As an active-duty service member, you receive many benefits and entitlements like free access to Military OneSource services and support. One of the primary benefits to working in the military is a steady paycheck and tax-free allowances.
Basic training is the first step in preparing you to be a soldier. It starts with basic combat training or Army boot camp.
When joining the Air Force you can choose one of two paths, either enlist or get a commission as an officer.
You’ll need to take only a few basic things when you head off to basic training — everything else will be provided for you. Your recruiter will give you a list of what you must take and what you definitely shouldn’t pack.
We’ve got some tips on how you can make the most of your basic pay — from the most important parts of your actual pay stub to picking the right bank account, to even getting a “raise” by increasing your Thrift Savings Plan contributions.
Marine Corps Basic Recruit Training is the first step in preparing you mentally and physically to serve. The second step is the School of Infantry, where you’ll develop core skills for service.
Following your Army basic combat training, you’ll take one of two paths, advanced individual training or Officer Candidate School to advance in your military career.
Enlisting in the military can help you achieve your career goals. In fact, there are even some jobs that you can only do as a service member, like drive a tank or fly a fighter jet. Here’s what you need to know about your future military career.
Military parents of teens can help their child learn basic professional dress and communication skills for applying for jobs and scholarships or exploring career paths.
Basic training varies by service branch, but it’ll help you to know these facts of military life before you report for duty. Own these 10 bits of advice from people who have been there.
Thinking about joining the military? Perhaps you’ve already signed up and are waiting to head to boot camp, or someone close to you has joined the military. Some of the common questions among new recruits and their loved ones relate to military uniforms.
As a service member, you’ve earned financial benefits to help protect your future.
Military care packages deliver a welcome piece of home to your service member while they’re away – whether that’s your child, fiancé, sibling or friend. They help both of you stay connected despite distance or duty. Here are some appropriate ways to send those care packages to your service member throughout their time in the military.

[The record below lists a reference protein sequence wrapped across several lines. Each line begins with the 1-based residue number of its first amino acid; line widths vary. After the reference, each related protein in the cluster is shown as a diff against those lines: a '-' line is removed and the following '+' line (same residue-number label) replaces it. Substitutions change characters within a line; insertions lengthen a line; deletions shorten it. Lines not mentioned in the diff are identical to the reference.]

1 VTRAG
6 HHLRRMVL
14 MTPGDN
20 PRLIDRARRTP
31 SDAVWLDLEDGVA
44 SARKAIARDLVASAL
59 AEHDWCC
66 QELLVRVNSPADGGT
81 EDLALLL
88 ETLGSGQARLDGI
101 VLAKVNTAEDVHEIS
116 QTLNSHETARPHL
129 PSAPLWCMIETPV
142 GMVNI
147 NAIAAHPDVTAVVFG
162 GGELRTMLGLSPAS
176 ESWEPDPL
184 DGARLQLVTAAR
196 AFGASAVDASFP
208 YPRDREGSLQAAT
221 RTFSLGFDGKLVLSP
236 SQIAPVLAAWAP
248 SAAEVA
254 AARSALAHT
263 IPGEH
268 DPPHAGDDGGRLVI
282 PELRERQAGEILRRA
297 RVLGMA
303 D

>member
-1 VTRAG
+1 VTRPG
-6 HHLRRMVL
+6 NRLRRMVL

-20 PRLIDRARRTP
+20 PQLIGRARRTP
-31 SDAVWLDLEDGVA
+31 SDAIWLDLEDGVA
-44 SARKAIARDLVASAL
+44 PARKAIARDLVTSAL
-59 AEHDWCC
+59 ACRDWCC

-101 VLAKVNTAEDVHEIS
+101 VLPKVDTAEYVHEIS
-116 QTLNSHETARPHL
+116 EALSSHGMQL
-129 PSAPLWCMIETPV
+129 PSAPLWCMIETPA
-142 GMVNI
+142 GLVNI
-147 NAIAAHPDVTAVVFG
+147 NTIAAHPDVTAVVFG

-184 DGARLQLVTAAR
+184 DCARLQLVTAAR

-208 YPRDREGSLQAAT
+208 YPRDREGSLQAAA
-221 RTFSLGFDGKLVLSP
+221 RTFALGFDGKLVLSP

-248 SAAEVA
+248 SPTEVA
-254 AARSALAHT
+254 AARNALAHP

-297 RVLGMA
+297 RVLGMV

One of the great benefits of moving with the military is that you and your family will likely have a number of housing options once you reach your new location. Each comes with different upsides and caveats, so be sure to consider your options carefully and contact the housing office at your military installation to find out which options are available to you at the time of your move.
The military recently adopted a new retirement plan called the Blended Retirement System which extends benefits to a lot more service members than the old plan. The good news: the BRS can put your service member on the path to long-term financial security. And, the more a service member contributes to their own retirement, the more the Department of Defense matches it.
Each branch of the U.S. Armed Forces has its own elite forces, including the Air Force’s Special Tactics teams. The pararescue specialists, combat controllers and special operations weathermen in these teams are some of the most highly trained service members in the force.
This list can help you – whether you are a parent, sibling, friend, fiancé or extended family member – to get ready before your service member ships off to basic training, or boot camp.
More than 80% of the U.S. military is made up of enlisted members, with officers making up the rest of the military population of the armed forces. Officers are trained to be managers and leaders. They plan missions, provide orders and assign tasks, while enlisted members are technical experts and leaders that hold the specific skills necessary to complete the mission.
Each branch of the U.S. Armed Forces has its own elite forces in addition to their regular enlisted units. The Army’s Special Operations units include the Rangers, the Green Berets and the Night Stalkers. Here’s what Army soldiers can expect from a career as a member of one of these special forces units.
Like a coin, there are two sides of your military paycheck. There’s what goes into your paycheck — basic pay, allowances and special and incentive pays — and there is what comes out.